Writing about Black Mirror is such a bittersweet experience. For so many years, it has been a personal show, an underground urban legend almost, spoken about only in ‘worthy’ company and in hushed tones to protect it from the wandering Walking Dead fan.
There was disbelief initially, when it didn’t take off in the way perhaps a Game of Thrones did. But that disbelief soon wore off, and almost in defiance, a wordless agreement was made: We would keep it a secret. It would belong to us, the chosen few who understood it for what it really is: One of the greatest TV shows ever created. Its kooky cult status would be its badge of honour and we would be the knights who would guard it against this stupid, stupid world; a world that simply didn’t ‘get it’.
But times have changed… With its migration to Netflix and its 83 million potential viewers, it isn’t going to remain the world’s best-kept secret for much longer. So now, after years of holding on fiercely, it is time to let go… It is time to talk about Black Mirror.
The one aspect of Black Mirror’s return that possibly contributed to its biggest changes also happens to be the most nondescript. Several shows have switched networks in the past: Southland found a great home at TNT after a generic first season at NBC. Yahoo saved Community from sure-shot cancellation. But Black Mirror’s cross-Atlantic leap from a fourth-tier UK network (knowingly called Channel 4) to a global powerhouse in Netflix has had more impact than one would have imagined. Aside from the heftier budgets and twice as many episodes than that of a regular season – both welcome changes – the move has also affected the show creatively.
Again, there have been so many great British shows that have been remade in America, to unpredictably erratic results, ranging from modern classic (The Office) to pointlessly terrible (Skins). You must understand: Black Mirror is a controversial show, and the sheer number of high-concept, un-PC ideas that maniac madman creator Charlie Brooker (the Trump era’s Rod Serling) manages to pack into hour-long episodes is a feat of genius. But this time, for its third season, it appears as if Brooker has mellowed with age.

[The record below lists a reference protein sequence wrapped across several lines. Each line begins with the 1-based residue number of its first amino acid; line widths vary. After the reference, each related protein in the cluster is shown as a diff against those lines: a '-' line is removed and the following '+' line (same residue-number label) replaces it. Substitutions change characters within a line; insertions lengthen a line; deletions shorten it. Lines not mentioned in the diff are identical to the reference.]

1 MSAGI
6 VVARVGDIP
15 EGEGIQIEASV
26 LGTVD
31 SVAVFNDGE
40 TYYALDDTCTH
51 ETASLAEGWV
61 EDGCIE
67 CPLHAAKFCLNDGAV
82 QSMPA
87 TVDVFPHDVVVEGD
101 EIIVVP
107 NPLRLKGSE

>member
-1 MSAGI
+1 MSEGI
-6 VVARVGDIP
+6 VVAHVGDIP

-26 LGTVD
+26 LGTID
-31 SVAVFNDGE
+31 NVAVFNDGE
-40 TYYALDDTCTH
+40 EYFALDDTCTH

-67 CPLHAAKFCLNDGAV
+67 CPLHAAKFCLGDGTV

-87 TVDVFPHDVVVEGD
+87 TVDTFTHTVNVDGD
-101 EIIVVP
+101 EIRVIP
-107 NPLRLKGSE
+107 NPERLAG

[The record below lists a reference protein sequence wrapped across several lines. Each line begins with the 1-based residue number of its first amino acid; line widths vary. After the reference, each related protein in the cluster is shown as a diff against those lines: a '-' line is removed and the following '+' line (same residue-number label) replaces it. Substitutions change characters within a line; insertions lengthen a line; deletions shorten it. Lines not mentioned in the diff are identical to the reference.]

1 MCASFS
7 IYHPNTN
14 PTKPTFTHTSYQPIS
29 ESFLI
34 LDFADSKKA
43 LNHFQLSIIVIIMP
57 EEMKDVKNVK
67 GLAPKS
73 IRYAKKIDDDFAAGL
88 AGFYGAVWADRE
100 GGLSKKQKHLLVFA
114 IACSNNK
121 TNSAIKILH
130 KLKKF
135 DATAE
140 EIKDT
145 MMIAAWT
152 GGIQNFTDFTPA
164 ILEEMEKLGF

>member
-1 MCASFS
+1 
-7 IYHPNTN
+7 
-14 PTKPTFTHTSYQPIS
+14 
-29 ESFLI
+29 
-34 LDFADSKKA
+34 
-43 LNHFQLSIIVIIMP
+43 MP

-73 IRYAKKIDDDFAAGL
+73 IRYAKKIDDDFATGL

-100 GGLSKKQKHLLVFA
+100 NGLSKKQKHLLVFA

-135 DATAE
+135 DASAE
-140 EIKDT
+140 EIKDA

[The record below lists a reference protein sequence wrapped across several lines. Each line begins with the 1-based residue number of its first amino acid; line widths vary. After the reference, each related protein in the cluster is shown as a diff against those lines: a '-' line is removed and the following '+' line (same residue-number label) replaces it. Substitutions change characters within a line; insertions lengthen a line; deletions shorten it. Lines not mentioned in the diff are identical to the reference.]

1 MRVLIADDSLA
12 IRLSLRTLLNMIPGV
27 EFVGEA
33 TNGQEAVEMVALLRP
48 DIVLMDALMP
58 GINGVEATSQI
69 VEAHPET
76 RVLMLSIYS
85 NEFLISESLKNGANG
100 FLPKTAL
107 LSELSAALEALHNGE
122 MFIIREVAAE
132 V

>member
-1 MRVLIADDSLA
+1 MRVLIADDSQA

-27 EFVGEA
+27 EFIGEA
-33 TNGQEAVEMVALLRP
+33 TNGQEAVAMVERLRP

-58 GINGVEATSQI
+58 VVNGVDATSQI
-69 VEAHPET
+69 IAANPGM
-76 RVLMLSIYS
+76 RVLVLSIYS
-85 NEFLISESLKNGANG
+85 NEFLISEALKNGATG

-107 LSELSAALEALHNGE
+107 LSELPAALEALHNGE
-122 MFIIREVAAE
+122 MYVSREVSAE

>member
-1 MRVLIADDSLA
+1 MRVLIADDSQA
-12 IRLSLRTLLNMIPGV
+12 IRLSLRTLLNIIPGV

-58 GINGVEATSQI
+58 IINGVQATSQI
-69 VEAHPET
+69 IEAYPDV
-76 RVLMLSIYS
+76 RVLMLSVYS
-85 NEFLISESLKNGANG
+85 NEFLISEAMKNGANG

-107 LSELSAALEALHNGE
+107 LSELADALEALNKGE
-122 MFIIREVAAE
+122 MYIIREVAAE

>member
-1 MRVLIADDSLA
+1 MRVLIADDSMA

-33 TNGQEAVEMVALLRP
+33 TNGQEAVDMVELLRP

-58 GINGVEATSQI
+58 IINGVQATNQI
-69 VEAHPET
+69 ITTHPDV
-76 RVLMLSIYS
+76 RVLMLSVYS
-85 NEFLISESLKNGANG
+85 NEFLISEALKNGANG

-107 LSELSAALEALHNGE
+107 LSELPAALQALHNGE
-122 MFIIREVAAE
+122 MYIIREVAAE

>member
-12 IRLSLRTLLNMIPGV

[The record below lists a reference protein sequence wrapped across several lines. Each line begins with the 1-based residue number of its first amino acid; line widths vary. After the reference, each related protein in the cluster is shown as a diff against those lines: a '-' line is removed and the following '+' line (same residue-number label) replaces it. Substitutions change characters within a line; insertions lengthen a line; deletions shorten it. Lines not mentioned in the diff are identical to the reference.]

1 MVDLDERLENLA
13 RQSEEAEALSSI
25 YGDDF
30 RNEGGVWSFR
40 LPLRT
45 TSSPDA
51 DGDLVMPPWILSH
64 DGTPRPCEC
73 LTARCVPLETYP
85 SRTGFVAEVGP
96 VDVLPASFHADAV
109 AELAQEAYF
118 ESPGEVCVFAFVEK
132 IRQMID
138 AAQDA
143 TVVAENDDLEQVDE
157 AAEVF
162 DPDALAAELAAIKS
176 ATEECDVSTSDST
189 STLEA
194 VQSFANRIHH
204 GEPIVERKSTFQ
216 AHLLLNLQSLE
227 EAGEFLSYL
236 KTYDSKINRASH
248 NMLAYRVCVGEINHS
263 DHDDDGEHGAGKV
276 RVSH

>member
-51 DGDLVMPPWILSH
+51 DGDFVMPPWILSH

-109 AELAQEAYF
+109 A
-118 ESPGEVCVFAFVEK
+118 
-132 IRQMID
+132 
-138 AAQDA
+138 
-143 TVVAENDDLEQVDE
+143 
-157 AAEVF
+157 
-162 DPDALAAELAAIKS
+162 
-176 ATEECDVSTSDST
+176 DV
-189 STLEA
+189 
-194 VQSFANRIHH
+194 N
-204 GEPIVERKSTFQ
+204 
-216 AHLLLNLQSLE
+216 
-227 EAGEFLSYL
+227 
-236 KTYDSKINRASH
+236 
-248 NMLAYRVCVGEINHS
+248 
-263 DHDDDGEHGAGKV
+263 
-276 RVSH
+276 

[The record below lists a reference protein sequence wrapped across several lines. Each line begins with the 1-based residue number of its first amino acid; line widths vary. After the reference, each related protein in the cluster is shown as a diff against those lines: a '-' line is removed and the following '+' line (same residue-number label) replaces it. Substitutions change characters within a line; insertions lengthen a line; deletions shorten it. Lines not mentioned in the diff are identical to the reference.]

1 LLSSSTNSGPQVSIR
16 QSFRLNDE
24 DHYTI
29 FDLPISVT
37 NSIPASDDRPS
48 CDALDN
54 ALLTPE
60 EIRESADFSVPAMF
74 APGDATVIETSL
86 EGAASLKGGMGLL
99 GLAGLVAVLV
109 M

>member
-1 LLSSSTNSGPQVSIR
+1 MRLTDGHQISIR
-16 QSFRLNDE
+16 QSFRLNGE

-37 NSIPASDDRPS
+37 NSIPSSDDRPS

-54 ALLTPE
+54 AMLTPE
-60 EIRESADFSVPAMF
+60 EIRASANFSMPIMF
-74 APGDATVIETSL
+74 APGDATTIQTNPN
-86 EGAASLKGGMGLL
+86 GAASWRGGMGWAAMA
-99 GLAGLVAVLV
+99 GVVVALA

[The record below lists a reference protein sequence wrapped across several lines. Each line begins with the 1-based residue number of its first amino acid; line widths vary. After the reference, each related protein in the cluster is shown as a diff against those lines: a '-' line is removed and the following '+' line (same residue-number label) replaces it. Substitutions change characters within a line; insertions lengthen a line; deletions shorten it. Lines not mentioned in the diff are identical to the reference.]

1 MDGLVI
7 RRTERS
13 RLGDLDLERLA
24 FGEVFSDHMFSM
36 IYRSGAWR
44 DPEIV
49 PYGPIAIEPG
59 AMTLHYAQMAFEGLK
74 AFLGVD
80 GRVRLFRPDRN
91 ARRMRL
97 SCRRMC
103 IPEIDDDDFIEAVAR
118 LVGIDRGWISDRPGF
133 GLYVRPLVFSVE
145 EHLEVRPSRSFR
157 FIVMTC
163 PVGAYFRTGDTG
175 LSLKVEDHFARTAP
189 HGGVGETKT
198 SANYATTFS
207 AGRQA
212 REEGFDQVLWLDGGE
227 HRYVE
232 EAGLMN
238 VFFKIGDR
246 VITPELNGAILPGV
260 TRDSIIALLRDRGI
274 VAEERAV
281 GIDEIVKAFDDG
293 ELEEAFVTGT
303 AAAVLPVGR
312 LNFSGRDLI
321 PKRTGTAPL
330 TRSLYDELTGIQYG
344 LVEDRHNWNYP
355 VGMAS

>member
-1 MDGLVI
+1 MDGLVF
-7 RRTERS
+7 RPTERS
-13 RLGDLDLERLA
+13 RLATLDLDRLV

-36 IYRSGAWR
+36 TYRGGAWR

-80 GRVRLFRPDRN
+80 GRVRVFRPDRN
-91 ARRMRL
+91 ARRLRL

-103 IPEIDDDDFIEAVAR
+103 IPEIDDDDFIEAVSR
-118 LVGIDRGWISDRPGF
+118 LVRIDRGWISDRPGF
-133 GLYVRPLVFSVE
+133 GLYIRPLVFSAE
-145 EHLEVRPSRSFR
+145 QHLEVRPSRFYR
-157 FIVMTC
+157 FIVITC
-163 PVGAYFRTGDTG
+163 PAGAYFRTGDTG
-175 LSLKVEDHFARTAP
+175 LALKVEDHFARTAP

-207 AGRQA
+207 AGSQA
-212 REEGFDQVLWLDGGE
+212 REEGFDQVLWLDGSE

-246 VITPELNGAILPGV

To put matters into perspective: Charlie Brooker is misanthrope of the finest order, a soothsayer for the digital age, both terrified of technology’s potential and convinced of humanity’s ever-dependable tendency to self-destruct. His work is usually equal parts exploration and mockery of our descent (where, I’m not entirely sure even he knows). And in Black Mirror, the speculative science-fiction series that is his masterpiece, he pushes buttons with such fearless, bludgeon-to-the-face, jaw-dropping ideas, that it is my duty to warn you: This show is not for the faint of heart.
Unlike its first two seasons, Black Mirror’s third outing is a mixed bag – but this was to be expected. The chances of it messing up increased the second its episode count doubled from the usual 3 to 6. And as it is, it was treading on thin ice, because its unbelievable hot streak was bound to end sooner rather than later. But for the most part, season three is classic Black Mirror: Provocative, shocking, heartfelt, and very, very intelligent - especially the episodes San Junipero, Playtest, and Shut Up and Dance.
A defining characteristic of the show’s initial run (let’s call it pre-Netflix) was its steadfast pessimism. But this pessimism is a uniquely British trait. The Americans are inherently more optimistic. And while the themes (broken characters counting the days, overwhelmed by tech paranoia) remain constant over all 6 episodes, it’s interesting to note that the ones set in the UK are noticeably more tragic than the Americanised ones.
San Junipero, a beautiful time travelling tale of same-sex love, race, artificial reality and heaven and hell is easily the best episode of the season – and yet, unlike any pre-Netflix episode, it’s brimming with hope. As is director Joe Wright’s (Atonement, Hanna) episode Nosedive, a typically Brooker-esque dystopian vision in which humans, like their Instagram and Twitter now, are rated by each other – which consequently influences their socio-economic position. It is a great comment on the ‘rich get richer while the poor get poorer’ concept, keeping in line with Brooker’s very vocal declaration that Twitter is, at least as far as he is concerned, the greatest video game to have ever been created.
Hope. That’s the biggest reveal of Black Mirror season 3.
But then there is Playtest (a gothic horror set inside a virtual reality world, directed by 10 Cloverfield Lane’s Dan Trachtenberg) and Shut Up and Dance (a tragedy disguised as a cyber-thriller). Both episodes return to the UK, and to that familiar pre-Netflix pessimism. These characters don’t deserve redemption; they don’t deserve a second chance. This is Charlie Brooker’s vision of the future. And for a culturally woke man who has predicted Trump will win the election, we should be worried.
So, like Andy at the end of Toy Story 3, it is time to hand the Black Mirror over - to you, the Walking Dead and Game of Thrones fan. Take care of it. Respect it. Tell your friends. Tell all your friends. This is Black Mirror. Black Mirror is now. Black Mirror is forever. May Charlie Brooker live long enough to witness his dystopia.